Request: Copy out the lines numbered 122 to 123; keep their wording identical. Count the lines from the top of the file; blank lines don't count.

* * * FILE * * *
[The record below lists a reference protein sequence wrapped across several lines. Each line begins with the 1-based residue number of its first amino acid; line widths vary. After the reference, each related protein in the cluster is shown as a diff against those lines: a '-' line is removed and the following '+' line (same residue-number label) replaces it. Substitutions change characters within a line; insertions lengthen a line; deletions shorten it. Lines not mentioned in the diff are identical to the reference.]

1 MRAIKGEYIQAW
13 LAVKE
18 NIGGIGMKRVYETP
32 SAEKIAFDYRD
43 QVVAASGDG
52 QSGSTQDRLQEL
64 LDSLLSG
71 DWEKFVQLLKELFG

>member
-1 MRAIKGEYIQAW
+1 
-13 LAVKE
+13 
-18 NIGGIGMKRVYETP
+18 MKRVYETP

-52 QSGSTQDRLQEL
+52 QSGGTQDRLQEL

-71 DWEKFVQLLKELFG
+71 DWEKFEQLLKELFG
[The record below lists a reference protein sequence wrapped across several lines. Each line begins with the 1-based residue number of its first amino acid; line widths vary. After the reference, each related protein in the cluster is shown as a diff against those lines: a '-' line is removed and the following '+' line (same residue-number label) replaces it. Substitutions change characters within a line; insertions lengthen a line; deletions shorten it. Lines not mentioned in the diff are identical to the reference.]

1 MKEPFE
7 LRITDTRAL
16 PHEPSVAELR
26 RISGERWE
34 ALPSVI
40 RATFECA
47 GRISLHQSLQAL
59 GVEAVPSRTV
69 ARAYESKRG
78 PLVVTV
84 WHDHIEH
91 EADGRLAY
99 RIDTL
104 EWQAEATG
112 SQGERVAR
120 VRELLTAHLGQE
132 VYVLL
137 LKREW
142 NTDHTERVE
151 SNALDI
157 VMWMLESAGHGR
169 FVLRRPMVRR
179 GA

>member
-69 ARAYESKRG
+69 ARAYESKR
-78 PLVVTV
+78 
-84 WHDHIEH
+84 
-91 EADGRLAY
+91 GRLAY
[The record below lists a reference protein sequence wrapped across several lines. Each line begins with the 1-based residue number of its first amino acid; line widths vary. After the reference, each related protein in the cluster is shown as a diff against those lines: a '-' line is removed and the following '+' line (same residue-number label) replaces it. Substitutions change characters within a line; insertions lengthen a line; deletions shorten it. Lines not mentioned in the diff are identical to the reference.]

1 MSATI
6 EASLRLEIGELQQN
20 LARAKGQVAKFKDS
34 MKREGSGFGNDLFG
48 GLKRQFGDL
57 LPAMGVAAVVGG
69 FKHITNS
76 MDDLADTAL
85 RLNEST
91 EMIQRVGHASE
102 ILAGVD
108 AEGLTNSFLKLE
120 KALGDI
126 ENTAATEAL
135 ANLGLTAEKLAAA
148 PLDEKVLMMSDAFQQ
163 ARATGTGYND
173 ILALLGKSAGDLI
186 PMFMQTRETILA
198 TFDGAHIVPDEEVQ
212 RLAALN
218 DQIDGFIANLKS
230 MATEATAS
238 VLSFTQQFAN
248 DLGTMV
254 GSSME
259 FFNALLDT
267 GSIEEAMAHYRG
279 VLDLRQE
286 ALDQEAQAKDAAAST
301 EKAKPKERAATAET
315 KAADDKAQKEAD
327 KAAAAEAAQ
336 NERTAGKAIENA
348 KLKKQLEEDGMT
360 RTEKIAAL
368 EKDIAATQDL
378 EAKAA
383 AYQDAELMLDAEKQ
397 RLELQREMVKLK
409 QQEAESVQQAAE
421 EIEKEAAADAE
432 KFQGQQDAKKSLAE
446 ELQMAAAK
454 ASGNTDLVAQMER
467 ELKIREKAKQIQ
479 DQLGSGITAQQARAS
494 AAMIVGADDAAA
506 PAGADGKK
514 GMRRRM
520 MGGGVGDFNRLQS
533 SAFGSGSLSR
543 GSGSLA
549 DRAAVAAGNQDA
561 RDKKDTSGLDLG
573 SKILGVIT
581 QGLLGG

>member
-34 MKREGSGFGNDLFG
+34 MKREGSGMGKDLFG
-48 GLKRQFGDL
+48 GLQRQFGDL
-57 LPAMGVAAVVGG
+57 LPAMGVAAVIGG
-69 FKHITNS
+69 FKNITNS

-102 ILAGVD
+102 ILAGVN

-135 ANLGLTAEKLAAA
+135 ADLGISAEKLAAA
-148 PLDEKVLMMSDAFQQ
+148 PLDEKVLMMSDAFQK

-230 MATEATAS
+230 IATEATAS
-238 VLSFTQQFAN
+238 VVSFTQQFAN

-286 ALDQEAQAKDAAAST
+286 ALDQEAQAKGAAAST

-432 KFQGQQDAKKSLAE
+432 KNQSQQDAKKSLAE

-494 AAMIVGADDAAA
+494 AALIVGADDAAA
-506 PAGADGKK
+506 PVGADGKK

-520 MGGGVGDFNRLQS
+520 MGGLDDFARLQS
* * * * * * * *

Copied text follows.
+102 ILAGVN

-135 ANLGLTAEKLAAA